DAHON FOR TOURING

General cycling advice ( NOT technical ! )
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horizon
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Re: DAHON FOR TOURING

Postby horizon » 4 Dec 2017, 11:40am

malvandy wrote:Most certainly have to try one before anything else. Certainly over pretty much the same terrain where possible. I didn't think climbing would be much of a problem with the smaller wheels 20" but note taken about the decent, could be pretty scary.


The small wheels AIUI would be a problem on poor surfaces, not climbing. In fact, around town the small wheels IMV are a positive bonus. However whether the frame is up to heavy climbing might be another matter.

The main problem I have with my Dahon is fit: it simply isn't large enough and I'm only 5' 10". And of course the gears - 7 speed isn't enough for loaded touring IMV. For hopping around town it's fine.
When the pestilence strikes from the East, go far and breathe the cold air deeply. Ignore the sage, stay not indoors. Ho Ri Zon 12th Century Chinese philosopher

PH
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Re: DAHON FOR TOURING

Postby PH » 4 Dec 2017, 12:17pm

My experience is similar to geocycle's though on a cheaper model. I have no doubt it would be up to the task, but I'm equally sure I wouldn't enjoy it. I think it's as simple as that, whether you like riding one or not and the only way to know that is to try. Plenty of second hand ones about for not much money, buying one to try and selling it after a tour isn't going to cost much.

AMC
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Re: DAHON FOR TOURING

Postby AMC » 4 Dec 2017, 1:08pm

I've toured on a Dahon which was ok but the components just wore out, including the folding mechanism hinges. I own a Brompton but wouldn't use it for touring unless it was a trip with more public transport than cycling.

My recommendation would be a Bike Friday with 20" wheels; I've toured in a number of countries around the world on my Pocket Llama, much off road or on pretty rough, rocky surfaces, including mountain ranges with big climbs & descents, with full camping gear. It's been fantastic, & handles absolutely as well as my tourers (better than some of them :lol: ) The only difficulty has been keeping the weight down for flying when taking it as normal hold luggage & packed into its hard case. The bike itself comes in just under the weight allowance of 23kg, but tools & a sturdy lock often tip it over the limit. However, you could obviate this by checking it in as a cycle & paying the fee. I've also toured with it in Asia with a soft bag, carrying the necessary padding, & using trains, buses & planes - this has been fine too although, as with all bikes, packing is important.

Mr AMC has a New World Tourist which he's used more on tarmac/gravel, but which has been a comfortable and well-handling load carrier too; I'm sure it would do pretty much anything you need it to. (The main advantage of the Pocket Llama is the clearance for fat tyres but you may not need this if you're not on very rough surfaces.)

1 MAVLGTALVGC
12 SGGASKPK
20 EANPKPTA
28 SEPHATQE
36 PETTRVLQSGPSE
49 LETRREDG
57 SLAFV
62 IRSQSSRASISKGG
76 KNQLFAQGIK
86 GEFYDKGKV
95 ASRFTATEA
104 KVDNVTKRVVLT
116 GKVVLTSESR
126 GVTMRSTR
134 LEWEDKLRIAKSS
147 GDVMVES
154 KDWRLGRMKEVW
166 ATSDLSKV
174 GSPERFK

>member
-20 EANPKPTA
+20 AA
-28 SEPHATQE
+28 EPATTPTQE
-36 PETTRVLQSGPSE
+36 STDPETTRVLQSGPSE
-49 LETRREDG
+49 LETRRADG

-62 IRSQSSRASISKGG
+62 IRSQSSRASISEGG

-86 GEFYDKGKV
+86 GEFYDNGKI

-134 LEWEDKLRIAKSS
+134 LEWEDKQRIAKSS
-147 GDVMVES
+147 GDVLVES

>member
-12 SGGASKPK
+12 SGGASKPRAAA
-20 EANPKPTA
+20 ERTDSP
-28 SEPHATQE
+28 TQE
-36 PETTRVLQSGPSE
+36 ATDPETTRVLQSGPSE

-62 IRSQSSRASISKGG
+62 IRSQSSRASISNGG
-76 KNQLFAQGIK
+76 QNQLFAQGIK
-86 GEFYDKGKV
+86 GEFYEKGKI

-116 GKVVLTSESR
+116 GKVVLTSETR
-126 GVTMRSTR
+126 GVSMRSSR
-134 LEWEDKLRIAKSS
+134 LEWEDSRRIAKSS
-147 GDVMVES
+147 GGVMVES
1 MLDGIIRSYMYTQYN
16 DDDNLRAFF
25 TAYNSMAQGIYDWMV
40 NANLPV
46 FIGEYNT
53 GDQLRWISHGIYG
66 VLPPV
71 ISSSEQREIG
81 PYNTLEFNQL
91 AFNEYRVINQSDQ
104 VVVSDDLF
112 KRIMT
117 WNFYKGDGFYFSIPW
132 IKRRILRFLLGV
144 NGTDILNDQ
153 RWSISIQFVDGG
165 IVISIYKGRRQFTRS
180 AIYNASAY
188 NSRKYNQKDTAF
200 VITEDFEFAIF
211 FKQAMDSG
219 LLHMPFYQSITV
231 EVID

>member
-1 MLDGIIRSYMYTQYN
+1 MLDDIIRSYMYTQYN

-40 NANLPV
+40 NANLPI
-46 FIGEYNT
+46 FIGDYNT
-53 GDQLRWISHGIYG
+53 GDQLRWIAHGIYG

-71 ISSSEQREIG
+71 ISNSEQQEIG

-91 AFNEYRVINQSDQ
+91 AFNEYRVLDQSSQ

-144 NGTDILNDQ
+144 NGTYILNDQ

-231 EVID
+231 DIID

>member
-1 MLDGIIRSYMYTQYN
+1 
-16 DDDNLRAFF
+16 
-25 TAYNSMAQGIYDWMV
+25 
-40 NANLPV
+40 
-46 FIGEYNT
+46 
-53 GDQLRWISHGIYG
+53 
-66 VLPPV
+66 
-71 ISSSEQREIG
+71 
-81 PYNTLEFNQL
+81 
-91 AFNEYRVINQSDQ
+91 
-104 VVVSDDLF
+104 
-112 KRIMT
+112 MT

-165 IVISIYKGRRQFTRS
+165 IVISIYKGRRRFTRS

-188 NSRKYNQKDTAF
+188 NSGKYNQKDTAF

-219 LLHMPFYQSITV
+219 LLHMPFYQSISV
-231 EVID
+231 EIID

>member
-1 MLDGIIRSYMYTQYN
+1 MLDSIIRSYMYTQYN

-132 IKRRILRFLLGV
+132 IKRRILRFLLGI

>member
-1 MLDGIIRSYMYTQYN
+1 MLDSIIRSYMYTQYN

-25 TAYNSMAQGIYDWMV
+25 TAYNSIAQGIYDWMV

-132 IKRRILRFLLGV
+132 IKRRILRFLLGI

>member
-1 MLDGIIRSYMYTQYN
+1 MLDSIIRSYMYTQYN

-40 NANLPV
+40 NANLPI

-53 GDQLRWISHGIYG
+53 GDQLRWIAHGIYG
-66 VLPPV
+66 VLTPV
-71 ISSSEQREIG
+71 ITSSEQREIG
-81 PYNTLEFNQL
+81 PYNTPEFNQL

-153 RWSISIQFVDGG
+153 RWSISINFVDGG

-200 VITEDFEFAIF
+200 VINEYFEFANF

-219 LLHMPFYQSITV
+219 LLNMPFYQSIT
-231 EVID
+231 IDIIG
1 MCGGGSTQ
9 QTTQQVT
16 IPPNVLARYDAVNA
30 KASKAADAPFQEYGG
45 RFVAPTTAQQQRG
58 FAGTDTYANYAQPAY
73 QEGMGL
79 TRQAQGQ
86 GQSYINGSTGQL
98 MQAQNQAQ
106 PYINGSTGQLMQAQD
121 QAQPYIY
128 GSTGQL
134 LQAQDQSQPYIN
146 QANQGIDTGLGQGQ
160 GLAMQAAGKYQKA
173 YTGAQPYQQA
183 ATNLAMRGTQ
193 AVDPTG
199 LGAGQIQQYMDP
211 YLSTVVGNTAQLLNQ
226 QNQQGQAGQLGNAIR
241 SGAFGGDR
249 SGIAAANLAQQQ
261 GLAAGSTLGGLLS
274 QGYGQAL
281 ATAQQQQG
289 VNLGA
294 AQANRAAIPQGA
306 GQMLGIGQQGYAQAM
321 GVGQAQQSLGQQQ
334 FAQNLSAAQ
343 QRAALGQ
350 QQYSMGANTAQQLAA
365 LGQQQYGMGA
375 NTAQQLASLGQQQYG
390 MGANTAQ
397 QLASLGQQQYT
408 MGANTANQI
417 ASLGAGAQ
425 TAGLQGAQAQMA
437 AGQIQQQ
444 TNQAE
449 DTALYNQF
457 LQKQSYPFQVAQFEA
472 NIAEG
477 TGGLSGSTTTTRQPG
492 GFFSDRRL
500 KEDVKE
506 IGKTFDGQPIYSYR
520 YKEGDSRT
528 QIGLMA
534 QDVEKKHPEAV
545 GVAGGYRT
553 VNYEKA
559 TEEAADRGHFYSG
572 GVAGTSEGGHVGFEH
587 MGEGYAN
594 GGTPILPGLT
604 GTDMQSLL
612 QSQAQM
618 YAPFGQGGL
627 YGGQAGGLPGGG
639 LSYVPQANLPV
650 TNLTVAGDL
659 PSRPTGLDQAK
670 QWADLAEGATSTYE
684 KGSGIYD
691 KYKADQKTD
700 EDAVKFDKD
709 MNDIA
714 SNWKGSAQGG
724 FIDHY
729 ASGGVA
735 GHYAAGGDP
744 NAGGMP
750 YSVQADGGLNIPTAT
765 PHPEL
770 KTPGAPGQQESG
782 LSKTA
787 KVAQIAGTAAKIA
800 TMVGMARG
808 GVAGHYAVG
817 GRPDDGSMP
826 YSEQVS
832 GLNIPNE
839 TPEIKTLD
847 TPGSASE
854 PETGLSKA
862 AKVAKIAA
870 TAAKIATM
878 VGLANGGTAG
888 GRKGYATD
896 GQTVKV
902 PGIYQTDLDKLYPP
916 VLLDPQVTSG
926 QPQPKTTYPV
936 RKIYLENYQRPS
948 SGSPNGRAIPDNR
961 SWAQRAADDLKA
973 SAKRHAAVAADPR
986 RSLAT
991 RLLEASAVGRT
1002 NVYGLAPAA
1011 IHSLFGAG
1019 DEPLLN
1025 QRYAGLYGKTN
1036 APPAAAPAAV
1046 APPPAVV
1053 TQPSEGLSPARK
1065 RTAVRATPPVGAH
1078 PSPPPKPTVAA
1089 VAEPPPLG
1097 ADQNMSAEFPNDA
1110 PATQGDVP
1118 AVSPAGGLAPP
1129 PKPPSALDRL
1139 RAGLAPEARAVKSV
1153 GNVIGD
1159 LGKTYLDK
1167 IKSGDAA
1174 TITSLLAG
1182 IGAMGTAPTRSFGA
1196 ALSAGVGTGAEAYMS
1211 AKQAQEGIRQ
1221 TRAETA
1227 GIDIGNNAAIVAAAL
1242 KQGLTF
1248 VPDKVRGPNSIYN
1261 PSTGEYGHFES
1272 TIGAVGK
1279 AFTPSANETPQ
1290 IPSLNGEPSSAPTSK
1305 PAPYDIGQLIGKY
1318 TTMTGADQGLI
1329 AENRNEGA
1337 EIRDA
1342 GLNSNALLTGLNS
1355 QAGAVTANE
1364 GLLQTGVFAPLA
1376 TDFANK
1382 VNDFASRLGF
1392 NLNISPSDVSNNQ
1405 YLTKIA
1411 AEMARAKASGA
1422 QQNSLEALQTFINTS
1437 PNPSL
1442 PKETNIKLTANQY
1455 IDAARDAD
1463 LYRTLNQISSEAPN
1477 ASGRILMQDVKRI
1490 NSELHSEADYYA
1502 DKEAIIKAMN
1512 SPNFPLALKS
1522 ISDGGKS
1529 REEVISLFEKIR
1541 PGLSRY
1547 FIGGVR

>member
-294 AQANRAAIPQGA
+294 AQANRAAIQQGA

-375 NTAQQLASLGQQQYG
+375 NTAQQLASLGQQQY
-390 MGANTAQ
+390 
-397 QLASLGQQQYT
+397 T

The only disadvantage I can think of with 20" wheels is in countries with wet seasons and very deep mud, which would be best avoided. Agree with Simonhill though that carrying a folding bike separately to all the panniers etc can be hard. I've only done it on Eurostar as it required the bike to be bagged, & we had the bikes in specially made very lightweight bags over one shoulder & the panniers/bar bag etc in one of those big checked laundry bags. This was harder for me as I'm shorter than Mr AMC who found it less difficult lugging them about. It is easier if you can just wheel the bike around with the panniers on using lifts etc., so might be worth checking out the train company regs on this.

Good luck - I do recommend touring on a folder as it opens up a lot of transport options which can be very useful.

malvandy
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Re: DAHON FOR TOURING

Postby malvandy » 4 Dec 2017, 4:50pm

Thanks for the details AMC. Very nice bike is the Pocket Llama. Well over my price range though. May be if I shifted some of my present collection I might consider it. In the mean time will try a small wheeled pocket rocket( hard to get hold of one here to borrow) to see how I get on. It is no use trying a real cheapo though, that goes for all bikes.

AMC
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Re: DAHON FOR TOURING

Postby AMC » 5 Dec 2017, 12:54am

Well worth looking second hand for a Bike Friday, & I'm sure that the more commonly available New World Tourist would do what you need to (at the risk of sounding like a salesperson for them!)

malvandy
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Re: DAHON FOR TOURING

Postby malvandy » 6 Dec 2017, 3:43pm

As a noob to folders who's recently asked a few question , what you've gotta wrap your head around is that as far as I can tell, test riding a folding bike is nigh-impossible. Most of them aren't sold anywhere near where you live and until you've ridden one, it's hard to understand that, say, 20" wheels are initially darty and unstable, but act like regular full size wheels the second you're up to speed, so they say.

AMC
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Re: DAHON FOR TOURING

Postby AMC » 6 Dec 2017, 3:57pm

Less unstable at first than 16" wheels, but I find a bit of weight on the front never hurts :)

Sympathies with difficulties in trying them -I have no idea what they do in France apart from the popularity of electric motors I see when I'm there.

Personally I just started with a 70s Shopper bike (surprisingly ok but with steel wheels & therefore no effective brakes - not a good long term option), then a super cheap Chinese job (eventually the brake lever sheared off), then a second hand Dahon from a good burgher of this parish, which worked well until the hinges & components wore out. However, by then I knew what I really needed.

WilfForrow
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Re: DAHON FOR TOURING

Postby WilfForrow » 6 Dec 2017, 8:32pm

Unfortunately you can't get them in the UK any more, but we've toured pretty extensively with our 2 Dahon Speed TR's. They're a pleasure to ride, and we've often done 30-40 miles a day fully loaded with camp gear. If you're carrying gear on any sort of hill, you need a really low gear, and the SRAM dual-drive is brilliant for that. They're a bit slower than a fast road bike, but you only notice it if you're riding in a group.